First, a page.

Tech giant, Google is now again delaying its plans to phase out Chrome’s use of ad cookies, the files websites employ to remember preferences and track online activity. In a blog post, Anthony Chavez, Google’s VP of Privacy Sandbox, said that the company is now targeting the “second half of 2024” as the timeframe for adopting an alternative technology. Last June, Google said it would depreciate ad cookies in the second half of 2023. Before then, in January 2020, the company pledged to make the switch by 2022.
Google Needs More Time to Evaluate and Test New Technologies Before Phasing Out Ad Cookies
“We’ve worked closely to refine our design proposals based on input from developers, publishers, marketers, and regulators via forums,” Chavez wrote. “The most consistent feedback we’ve received is the need for more time to evaluate and test the new … technologies before deprecating third-party cookies in Chrome.” Google’s efforts to move away from ad cookies date back to 2019 when the company announced a long-term roadmap to adopt ostensibly more private ways of tracking web users.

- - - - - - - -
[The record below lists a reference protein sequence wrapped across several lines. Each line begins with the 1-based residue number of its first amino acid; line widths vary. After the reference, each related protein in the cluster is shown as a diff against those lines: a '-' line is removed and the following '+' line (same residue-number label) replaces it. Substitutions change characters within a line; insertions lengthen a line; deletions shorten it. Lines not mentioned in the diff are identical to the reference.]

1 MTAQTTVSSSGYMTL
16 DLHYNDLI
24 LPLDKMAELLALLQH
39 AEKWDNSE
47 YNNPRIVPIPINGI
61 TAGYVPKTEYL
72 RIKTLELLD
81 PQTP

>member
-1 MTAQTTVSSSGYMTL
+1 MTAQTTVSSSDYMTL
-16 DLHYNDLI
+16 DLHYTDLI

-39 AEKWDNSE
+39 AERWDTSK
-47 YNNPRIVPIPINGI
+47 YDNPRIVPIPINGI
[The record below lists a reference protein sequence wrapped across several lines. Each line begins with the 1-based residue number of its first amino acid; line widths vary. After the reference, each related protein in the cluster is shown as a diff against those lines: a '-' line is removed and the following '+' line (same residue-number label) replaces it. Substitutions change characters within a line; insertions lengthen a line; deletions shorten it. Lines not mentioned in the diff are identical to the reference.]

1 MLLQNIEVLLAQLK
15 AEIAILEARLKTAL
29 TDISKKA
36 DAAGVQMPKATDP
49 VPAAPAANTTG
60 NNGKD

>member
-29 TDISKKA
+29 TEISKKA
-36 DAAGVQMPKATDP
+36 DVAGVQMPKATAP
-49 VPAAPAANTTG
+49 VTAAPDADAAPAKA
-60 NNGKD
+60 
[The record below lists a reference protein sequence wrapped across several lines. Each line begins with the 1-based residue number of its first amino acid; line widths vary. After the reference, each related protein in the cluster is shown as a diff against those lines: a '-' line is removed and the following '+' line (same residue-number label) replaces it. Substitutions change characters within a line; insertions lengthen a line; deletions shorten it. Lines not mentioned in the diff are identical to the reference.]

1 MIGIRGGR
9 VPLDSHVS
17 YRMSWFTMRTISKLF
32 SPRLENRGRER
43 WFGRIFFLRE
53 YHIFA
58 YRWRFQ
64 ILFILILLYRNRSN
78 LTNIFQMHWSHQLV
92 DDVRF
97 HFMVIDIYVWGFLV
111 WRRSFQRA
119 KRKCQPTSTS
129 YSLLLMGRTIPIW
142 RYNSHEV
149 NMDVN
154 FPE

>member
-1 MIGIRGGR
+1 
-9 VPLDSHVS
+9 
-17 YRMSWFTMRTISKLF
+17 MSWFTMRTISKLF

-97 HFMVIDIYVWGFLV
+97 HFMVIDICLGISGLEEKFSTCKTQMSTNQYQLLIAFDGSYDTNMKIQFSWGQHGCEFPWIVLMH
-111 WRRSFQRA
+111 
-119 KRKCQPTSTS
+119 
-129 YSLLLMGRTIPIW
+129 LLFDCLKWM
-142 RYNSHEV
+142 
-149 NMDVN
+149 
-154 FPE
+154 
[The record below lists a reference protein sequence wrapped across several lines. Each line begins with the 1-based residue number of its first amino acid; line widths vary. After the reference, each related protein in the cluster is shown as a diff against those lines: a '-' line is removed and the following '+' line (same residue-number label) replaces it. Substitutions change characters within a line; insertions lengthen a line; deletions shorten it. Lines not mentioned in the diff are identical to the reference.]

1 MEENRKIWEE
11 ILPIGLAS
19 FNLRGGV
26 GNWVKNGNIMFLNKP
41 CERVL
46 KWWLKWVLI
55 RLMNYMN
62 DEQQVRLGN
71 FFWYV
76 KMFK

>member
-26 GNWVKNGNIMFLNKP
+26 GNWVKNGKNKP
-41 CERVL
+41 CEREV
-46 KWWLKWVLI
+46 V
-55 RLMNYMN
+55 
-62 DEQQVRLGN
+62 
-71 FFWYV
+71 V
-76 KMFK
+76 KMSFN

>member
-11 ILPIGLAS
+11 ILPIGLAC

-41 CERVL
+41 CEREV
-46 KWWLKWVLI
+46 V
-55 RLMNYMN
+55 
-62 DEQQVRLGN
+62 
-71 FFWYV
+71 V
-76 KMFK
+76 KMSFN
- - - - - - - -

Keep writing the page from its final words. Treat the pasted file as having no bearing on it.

Furthermore, in the meantime, Chavez says that Google will expand a trial of its Privacy Sandbox technologies to “millions” of Chrome users beginning in August. It’ll then gradually increase the trial population throughout the year into 2023, offering an opt-out option to users who don’t wish to participate.
Google Plans to Launch Privacy Sandbox APIs by the Third Quarter of 2023
Google now expects Privacy Sandbox APIs to be launched and generally available in Chrome by the third quarter of 2023. “Improving people’s privacy, while giving businesses the tools they need to succeed online, is vital to the future of the open web,” Chavez wrote. “As the web community tests these APIs, we’ll continue to listen and respond to feedback.”
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